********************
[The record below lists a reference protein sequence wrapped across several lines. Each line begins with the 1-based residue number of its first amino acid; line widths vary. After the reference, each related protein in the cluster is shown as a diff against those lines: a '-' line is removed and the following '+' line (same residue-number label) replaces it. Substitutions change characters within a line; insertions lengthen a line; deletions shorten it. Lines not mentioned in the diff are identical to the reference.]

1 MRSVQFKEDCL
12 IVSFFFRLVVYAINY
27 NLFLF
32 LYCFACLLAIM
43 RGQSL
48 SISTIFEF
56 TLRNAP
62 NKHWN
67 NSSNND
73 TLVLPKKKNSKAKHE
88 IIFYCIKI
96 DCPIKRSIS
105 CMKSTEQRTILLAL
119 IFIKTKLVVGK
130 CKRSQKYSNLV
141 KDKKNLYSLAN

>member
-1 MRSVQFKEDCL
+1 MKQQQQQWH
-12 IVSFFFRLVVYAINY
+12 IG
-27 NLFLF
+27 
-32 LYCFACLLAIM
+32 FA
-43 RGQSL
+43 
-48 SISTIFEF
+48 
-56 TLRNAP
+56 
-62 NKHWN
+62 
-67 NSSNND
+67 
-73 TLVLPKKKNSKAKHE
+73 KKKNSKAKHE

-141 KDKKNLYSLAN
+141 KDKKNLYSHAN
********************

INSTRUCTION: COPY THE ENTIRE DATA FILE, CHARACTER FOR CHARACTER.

[The record below lists a reference protein sequence wrapped across several lines. Each line begins with the 1-based residue number of its first amino acid; line widths vary. After the reference, each related protein in the cluster is shown as a diff against those lines: a '-' line is removed and the following '+' line (same residue-number label) replaces it. Substitutions change characters within a line; insertions lengthen a line; deletions shorten it. Lines not mentioned in the diff are identical to the reference.]

1 MRSVQFKEDCL
12 IVSFFFRLVVYAINY
27 NLFLF
32 LYCFACLLAIM
43 RGQSL
48 SISTIFEF
56 TLRNAP
62 NKHWN
67 NSSNND
73 TLVLPKKKNSKAKHE
88 IIFYCIKI
96 DCPIKRSIS
105 CMKSTEQRTILLAL
119 IFIKTKLVVGK
130 CKRSQKYSNLV
141 KDKKNLYSLAN

>member
-1 MRSVQFKEDCL
+1 MKQQQQQWH
-12 IVSFFFRLVVYAINY
+12 IG
-27 NLFLF
+27 
-32 LYCFACLLAIM
+32 FA
-43 RGQSL
+43 
-48 SISTIFEF
+48 
-56 TLRNAP
+56 
-62 NKHWN
+62 
-67 NSSNND
+67 
-73 TLVLPKKKNSKAKHE
+73 KKKNSKAKHE

-141 KDKKNLYSLAN
+141 KDKKNLYSHAN